panies, you have to either get rid of those companies or overtake those companies. That’s the only way. And for you to do that you either have to infiltrate through being an intern, working your way up, and starting to, you know, plant little bugs to destroy it or you create your own and overthrow it. It’s like creating a new country and taking over another country. You can either infiltrate or you just outright destroy it, it’s the only way cause their motives are plain and simple. They know exactly what they’re trying to do and they don’t give a shit about none of us. They want to make money, they want to make ticket sales, they want to make album sales, they want to sell merchandise, and they want to sell drugs. *long pause* Straight up! They want to sell drugs, the drugs are making the most money and that’s 100% tax free. AZ: Kind of on the same lines on taking over something, talk about your trap shooting club. We talked a little bit about it on Friday but like, yo, we haven’t really talked about it enough..it’s a new thing you’re doing. NW: So yeah, trap shooting is something that kind of fell into my lap. I was introduced to trap shooting by my professor Pernell Pinkney, he’s been a trap shooter for the past 20 years...him and John Kirksey who is like the trap shooter for the entire state of Maryland. He’s the only African American in the like entire United States league/conglomerate that they got going on right now. He’s worked for Beretta, he’s the reason we have that sponsorship. He’s won multiple championships here and overseas, he’s basically our coach but he works at UDC and he’s a mortician. AZ: What!? NW: Exactly, it’s a weird combination...like he works at a funeral home, he does embalming and everything, but he also does trap shooting on the weekends. *both laughs* AZ: Let the readers know what trap shooting is. NW: So trap shooting is a sport. It’s taking 12 gauge shotguns and shooting moving plates. The object of the game is whoever hits the most plate disks out of 25, 50, 100, etc. wins. So its trap then there’s skeet. Skeet is when the disc is going in one direction only, trap is when it’s going in multiple directions and there are multiple players. There is one player in skeet. Trapshooting was introduced to me by my professor Pernell Pinkney and we were having a conversation on esoteric metaphysics, he just kind of threw it out there. He was just like, “Man, you want to be President of this trap shooting club?” AZ: *both laughs* NW: And I was like, “What’s trap shooting?” And he broke it down to me. He showed me some shells and I was like, this is pretty interesting. First thing I thought of was the comparison of the trap music industry, and trap life, and trapping. Like being in the bando, selling drugs, shooting guns, shooting up people with guns, and that compared with this sport...that’s a legitimate sport. A sport that’s been around probably 2, 3, 400 years and being able to blend the two cultures. Finding a way to take all these people, all these brothers that are shooting each other on the block, taking them and introducing them to a sport that is predominantly white, predominantly older and being able to educate them on how to actually use guns. Because that’s not the way shoot a handgun *uses his hand as a gun and turns it on it’s side* and most people think it is, especially in lower income communities. *Raises voice* Where are these guns coming from first of all!? That’s one of the biggest questions I have. Why are there AK 47’s and Mack 11’s and automatic weapons in low income neighborhoods in Washington DC? Where are these guns coming from, right!? AZ: Well, I mean we know where they’re coming from. NW: Exactly...but that’s a whole other story. But my overall goal with this is to one, get on the cover of Sports Illustrated as the youngest black trapshooter. That’s the goal. AZ: *start screaming* Yassssssssss NW: *laughs* That’s the goal. Notoriety, right? And then the second thing is to make a lot of money winning championships doing this because there is huge money to be made. You ever seen American Gangster? AZ: Of course NW: So there was a scene when Denzel Washington went to the plugs house and he was basically shooting trap in his backyard. It was a very slight scene but trapshooting is in that movie so there’s a lot of money to be made because the people that are investing, the people that have the teams are billionaires. This is not like basketball where there’s shit, 30 people on the team. This is five people on this team and each one of these five people are getting paid as if they are 10 basketball players. So huge opportunity. Why? Because there’s no black people in this sport. John Kurtz is one amongst hundreds. AZ: Same with golf. NW: Same thing. But then when it comes to young people like our age there is none at all, at all, at all. So huge lane, open lane. One notoriety, two profit and an opportunity to, I want to say “finesse”, our neighborhood and our community to think that this is related to trapping and then educate them on something that can benefit them because at the end of the day if all the guns are owned by the opposition and there comes a time for battle we will lose and that’s just the reality of it. AZ: I have this conversation with my father all the time and he’s like we don’t have missiles, we don’t have tanks, we don’t produce any of that. I 100% agree we need to arm ourselves, but we have the passion and that’s greater than any weapon. NW: Yeah. Malcolm X was passionate and he’s dead, right? MLK too. Like technology is the reason why civilizations have been able to conquer. Europeans went into Africa and were able to overthrow all of those rulers because they had guns. Africans didn’t have guns. Africans didn’t even know what bullets were. AZ: *sighs* Same with Native Americans. They didn’t have the technology. NW: Exactly, exactly, they just didn’t have the technology. You can have the bow and arrow, you can be strong, you can shoot as many arrows as you want, but when you have a gun and all you have to do is press one button and it’s a force that’s coming out of that gun that’s ten times as strong as that arrow and it’s coming at seconds and you ain’t doing nothing? There ain’t really too much you can do with that. Death. You lose’n. AZ: I know you said you had some type of mentor club. So how’s that connected and how’d you get involved with that? NW: Yes the mentor program fell into my lap as well. I was introduced to that by a guy named Michael Pearson. He runs an organization, Alternatives for Crime, and he has a contract with the DC Superior Court helping young people that are on probation right now find mentors and find alternatives for crime. One of my distributors in the solar energy firm that me and my business partner run, we went to go sit down with him to do a consultation to put solar on his home. I told him about the presentations we would do at Ballou and Coolidge and he was fascinated. He was like you young guys are doing this? I’ll put you on with what we’re doing and you can make some extra money. So I’ve been basically mentoring these kids 1 on 1 who are on probation, most of whom are from out SE and NW, just giving them basic insight, basic information that I’ve been blessed with man. And showing them some of the business that I do, helping them with some of the business they want to do, helping them set goals. I just helped one of the kids yesterday get enrolled in high school. He’s been locked up for 2 years now, 17 years old classified as a 9th grader. And his mom’s not there, his father’s not there, his little brother just got shot over the weekend. His little brother is 15 years old, got shot in the stomach, had to get his kidney taken out, and they’re rehabilitating his legs so he can re-learn how to walk again. His grandmother is not able to move around as she would want to. They are depending on the government for money, for funds, for food, for the place they live in and it’s just the situation that is being experienced by so many other young people. I go to these group homes, cause most of these kids are in group homes. I go into group homes and I say, “Yes I’m mentoring this kid” and then there are 10 other kids in there. I went into this one group home and they saw I was a young dude and was like, “Oh yeah! I want a young mentor...I’m tired of these old dudes coming in here!” and it’s just another industry that’s lacking. Like there needs to be more people our age giving back, just being able to give basic information. Or like just spending an hour or two with some kids that don’t have anybody. What does it take to meet up with a kid for an hour just go to a museum, ask him a few questions, just talk to him/her? And we can get paid for it because there’s programs in the government. The government quote, unquote wants to rehabilitate the community but...*long pause* AZ: To a certain extent NW: To a certain extent. And for you to get that out of the government you literally have to look for it, you have to dig, you have to try to make it happen. But that situation kind of fell into my lap and I’m trying to combine it with everything I’m doing with the events. Show some of the kids how to throw an event. With the trap shooting, showing them how to get involved with trap shooting. With the solar energy, showing them how to support the environment, showing them how to build a business out of it. So I’m trying to tie everything I’m doing into this youth development situation because we have a lot of situations we have to fix, community development, we have to work! It’s a lot, a lot, a lot, of work to be done and the older generation isn’t working! They’re not working. One, they’re a little bit older and they’ve been so exposed to this bullshit that surrounds us a lot longer than we have so they’re all tired out and they don’t always believe in themselves as much as they should. They’re not as passionate, they don’t want to reach out to the community, they don’t know how to reach the youth. So when it comes to entrepreneurs like us, knowing ourselves first and foremost, knowing we have these abilities, we have more energy and more capabilities to impact the communities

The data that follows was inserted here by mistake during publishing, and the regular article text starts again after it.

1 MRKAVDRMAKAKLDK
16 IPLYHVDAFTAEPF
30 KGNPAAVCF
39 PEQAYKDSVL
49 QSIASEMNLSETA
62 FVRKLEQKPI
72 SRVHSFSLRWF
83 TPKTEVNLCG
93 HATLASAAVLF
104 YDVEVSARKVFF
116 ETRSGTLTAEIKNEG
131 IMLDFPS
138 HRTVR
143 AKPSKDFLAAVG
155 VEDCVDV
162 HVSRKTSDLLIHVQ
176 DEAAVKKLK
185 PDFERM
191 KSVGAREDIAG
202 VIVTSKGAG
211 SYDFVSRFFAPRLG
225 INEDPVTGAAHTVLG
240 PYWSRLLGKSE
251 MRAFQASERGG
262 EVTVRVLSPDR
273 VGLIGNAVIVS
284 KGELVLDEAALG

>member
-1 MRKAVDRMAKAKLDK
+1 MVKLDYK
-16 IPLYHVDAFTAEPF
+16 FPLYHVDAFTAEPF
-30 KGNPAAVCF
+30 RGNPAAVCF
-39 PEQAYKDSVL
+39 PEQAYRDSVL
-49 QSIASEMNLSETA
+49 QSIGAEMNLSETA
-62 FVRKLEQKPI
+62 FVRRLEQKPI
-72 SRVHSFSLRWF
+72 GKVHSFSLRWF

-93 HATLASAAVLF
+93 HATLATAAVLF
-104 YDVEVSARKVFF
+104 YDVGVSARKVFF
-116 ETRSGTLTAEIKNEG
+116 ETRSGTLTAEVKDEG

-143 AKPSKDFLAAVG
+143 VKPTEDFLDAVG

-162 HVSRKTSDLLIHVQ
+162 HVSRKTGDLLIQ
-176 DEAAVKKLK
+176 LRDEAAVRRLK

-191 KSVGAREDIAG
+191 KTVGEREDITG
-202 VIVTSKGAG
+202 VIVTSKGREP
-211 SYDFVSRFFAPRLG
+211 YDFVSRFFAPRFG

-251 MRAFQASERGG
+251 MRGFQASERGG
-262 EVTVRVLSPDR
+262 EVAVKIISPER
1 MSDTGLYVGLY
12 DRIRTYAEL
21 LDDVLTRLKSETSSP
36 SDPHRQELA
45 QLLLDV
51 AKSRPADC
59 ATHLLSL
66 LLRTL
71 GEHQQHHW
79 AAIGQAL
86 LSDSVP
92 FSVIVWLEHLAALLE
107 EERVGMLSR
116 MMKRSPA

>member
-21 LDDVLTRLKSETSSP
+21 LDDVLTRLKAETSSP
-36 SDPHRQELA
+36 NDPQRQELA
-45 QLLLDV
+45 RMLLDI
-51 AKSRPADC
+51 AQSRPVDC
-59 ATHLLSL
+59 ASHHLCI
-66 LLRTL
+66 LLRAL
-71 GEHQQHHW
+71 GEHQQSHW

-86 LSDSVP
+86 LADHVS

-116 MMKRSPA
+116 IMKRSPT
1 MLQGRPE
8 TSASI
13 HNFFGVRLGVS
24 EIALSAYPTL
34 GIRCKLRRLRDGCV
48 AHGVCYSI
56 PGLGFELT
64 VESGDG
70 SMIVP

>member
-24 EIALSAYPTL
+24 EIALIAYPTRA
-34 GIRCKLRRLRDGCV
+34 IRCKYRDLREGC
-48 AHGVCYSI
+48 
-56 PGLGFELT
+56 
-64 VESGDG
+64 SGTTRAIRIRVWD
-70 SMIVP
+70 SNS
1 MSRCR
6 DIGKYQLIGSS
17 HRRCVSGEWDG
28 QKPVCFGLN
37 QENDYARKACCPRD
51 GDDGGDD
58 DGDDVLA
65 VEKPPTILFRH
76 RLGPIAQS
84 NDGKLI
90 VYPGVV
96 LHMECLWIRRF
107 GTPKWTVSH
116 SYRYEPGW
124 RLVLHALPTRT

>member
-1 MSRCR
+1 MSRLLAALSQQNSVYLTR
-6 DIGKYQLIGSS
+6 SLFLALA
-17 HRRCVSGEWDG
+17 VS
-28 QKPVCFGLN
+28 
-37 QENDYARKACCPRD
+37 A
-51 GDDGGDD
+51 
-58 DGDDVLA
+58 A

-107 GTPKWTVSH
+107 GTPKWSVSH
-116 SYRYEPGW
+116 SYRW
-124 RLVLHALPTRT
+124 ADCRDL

than these older people do. But then when we’re distracted with drinking lean, popping xanax, poppin mollys, selling crack, shooting guns, listening to bullshit all day, everyday. Ain’t nothing wrong with listening to Future. Future cranks! But consuming Future? There is a difference between listening to Future and consuming Future. AZ: This is along the lines, or in the same vein as entrepreneurship. Frank was in our first issue. Talk about that relationship. You help manage or just help with marketing? NW: Yeah so I want to say it’s more so consulting. Like Frank is an independent entrepreneur. I don’t take credit for anything Frank has created, like at all. I see myself as a consultant, simply somebody that’s been helping and adding to the overall situation. Me and Frank have been working together since we were 12 years old. Like we were selling clothes like on the block, like selling baby clothes... AZ: Noooo...wait. Wait. *both laughs* NW: No, serious situation. That’s another situation that’s a little bit on the dark side of things. *both laughs* But me and Frank, believe it or not, we came from selling weed, selling baby clothes and doing a bunch of different stuff, but we started, you know, doing something more positive. Like I said I picked up a camera and started documenting all the artwork he was painting, he got more passionate about art, we started doing events, and it’s just really been a partnership for real. Because like Frank, he’s a genius and he probably would say the same thing about me. Like, I don’t think I’m no better than Frank and Frank ain’t no better than me, we just add to one another. We just build. He’s the creative and I guess I’m a little strategic and we just add to that, but its a situation where we both know exactly what needs to be done. We know exactly what we want, you know? Exactly what people want, what people want to see because we know what we want to see. We have an understanding on psychology and it benefits us in a way that is profound. So as far as managing goes I would say I manage the events that goes on because I kind of plan all the events. AZ: What do you think the young creative community needs? NW: We need ownership of the venues. Why? Because consistent events are key and being manipulated by other people because they own the space and being extorted, being played with, being denied, is counterproductive to the growth of the creative community. And I’ve experience that a little bit with some different venues that I have reached out to and attempted to work with. They either don’t want to work with you because you’re too young, or they want to overcharge you, they want to regulate what you can and cannot do. It’s hindering to the creative essence of creativity. As a creative you should have undeniable control over what you put out there and how you put it out there and when people who are not doing the creative side of it put in hindrances, whether it be financially or structurally, it stops you from reaching your full potential. So I feel like the number one thing we must do is have ownership over spaces and environments to do our creative work. Co-working spaces, venue spaces for both arts...visual arts as well as musical arts. Places to work like a Wework space owned by young people and run by young people and it’s affordable to everyone that is willing to work. AZ: You know I’m trying to do that exact thing with the space I’m working on building out. How do you think we can leverage our influence to have a hand in building the city that we want to live in, in the next 10 years, 20 years, 30 years from now? You have a certain amount of influence because you can get people in a room, I guess I have a certain level of influence because I can put something in a publication. So how do you think we can leverage that trust the community has in us to eventually build and own these spaces? How does that start? NW: It starts through the philosophy of the mastermind alliance. When two or more people come together on a common cause, nothing’s impossible. Then we branch off into publications, what you’re doing with Distrikt is key because if we don’t own any of the news channels, any of the newspapers, any of the magazines, we can not put out the message we want to put out. The message that goes out will always be in someone else’s favor. So publications. Then the real estate. Real estate development, owning a real estate development firm, someone building these buildings because it doesn’t take much. You don’t have to be a white old person to build a building. You don’t have to be a fortune 500 company to create a building, an infrastructure you don’t have to... AZ: But you do NW: Yeah, you just do! AZ: Nooo BUT YOU DO NW: Oh... AZ: But that’s the issue, right? There is no mandate, there is no standard, there’s nothing in the law of nature that says you have to be an old white male to build and own a building, but you have to be an old white male to build and own a building. You know what I mean? So how do we get from throwing events and putting out zines to being Douglas or Buzzuto and having a real say as to what happens to the city? NW: Education. It all boils down to education because, for example, Douglas Development started out building one property and then it turned into more than one, they started doing commercial properties. But it all starts with education at the end of the day because the reason why I’m dabbling in the real estate development industry is simply because my mentor told me that it was possible for me. He told me you can do it if that’s something you’re interested in. I got interested in it after reading Donald Trump’s The Art of the Deal, I got that book from the thrift store for a $1. Gold. I saw Trump’s name on it, I was like okay this guy’s got some money...I said let me see what this guy’s talking about. The first thing he talked about was thinking big. He said the reason I am where I am is because I thought bigger than everyone else. So I went to my mentor to ask him a few questions, come to find out he used to do real estate development. He was a retired construction company owner. I didn’t know that, then he started telling me that it’s possible you can do whatever you want. Then he broke down the steps. Property acquisition, getting finances, building a team. Getting your architect, getting your engineers, getting your plumbers, getting your electrician, getting your civil engineers, putting all that together. Building a business plan, getting financing from a bank, private investors, nowadays you can get crowdfunding but the reason why I didn’t think it was possible for me before hand was because I didn’t know all steps. I didn’t know what had to be done. The reason why most of us don’t do the things we want to do is because we just don’t know how to do it. We get scared because we think it’s bigger than it actually is and real estate development isn’t any bigger than developing photos. It’s the same steps, you just take the picture. First off you put the film in, you take the picture, you develop the film, you print it out, right? Its the same thing with this...you get the property, you build the plan, you get the financing then you build it out. It may be more timing to it but it’s just this number of steps in a system. Once people know this system, know the game, know the rules then they start trying. They’ll fail the first couple of times because they have no experience but then they’ll realize that it’s easier than it’s been told to be then you start experimenting and you start doing. So education is key. Education is the number one thing we have to do. That’s what I’m trying to do with these events, attract these hundreds of people who come to these house parties and sit them all down, and be like “We have to do this NOW”. Turn them, these events, into educational opportunities. Educating people. Getting a handful of people to do real estate development, getting a handful of people to create farms in the communities so we can also own our agriculture, get a handful of people to develop publications so we can get our messages across to our people, getting a handful of people to develop technology and we all work together in an association. I found out not too long ago that every carry out in my neighborhood is a part of an association, they are all a part of associations where they buy their products from the same distributor, the same manufacturer, and they don’t sell their products to anyone outside of the association meaning that they are working with the mastermind alliance in mind but we’re not. AZ: I know it can be done which is why we’re going to do it (build out the space) but It’s complicated. I was talking to an owner of a creative space that was crowd funded the other week and he told me, “Everyone needs a sugar daddy” and I don’t want to believe him. I think the issue is lack of finances. NW: It’s complicated, because we don’t always believe we can do it on our own. And that’s a big flaw for anybody, wherever you are. I mean we always think we have to go to big brother to get some assistance. But that’s not always the case. For instance, me and Frank have been selling these “Rent Is Due” hats for a while now and every time we get inventory, we sell it all. These hats have no value but the value we put on them and that’s financing right there. What I’m saying is no matter what you have it’s not a matter of how you’re going to get the money it’s a matter of how much you want the money. How much do you want this to happen? And how passionate are you about making it happen? The infinite intelligence, the universe, will fill in the hole, will plug you in, will bring people into your life who weren’t there. Like one of my goals before I met you was to figure out how I was going to get this message out and now here I am working with a publication, right? So that’s an example of the infinite intelligence, the universe, playing a role in destiny, playing a role in us being gods and being in undeniable control of this planet, this universe and being able to manipulate it in any way we want. Of course we don’t have any control over the trees growing. Well, we do but that’s another conversation...that’s a higher level of consciousness but of course we don’t have immediate control over the natural essences like the dirt, and the sky, the clouds. All those have infinite living cycles, they live with or without us but everything else is in our undeniable control. Every piece of life. Government, economics, family, relationships, we have undeniable control 100% of the time and the only time we become slaves, become unhappy, become dissatisfied is when we give away our power to other people or we don’t acknowledge our power because if we knew that we were gods and that there is no one else to look up to but the person right in the mirror then everything would change but then we have distractions. Drugs, crack cocaine, etc. that hinder you from reaching your full potential and the reason for that is obvious. When we start reaching our full potential other people stop benefiting from our downfall. @wynngod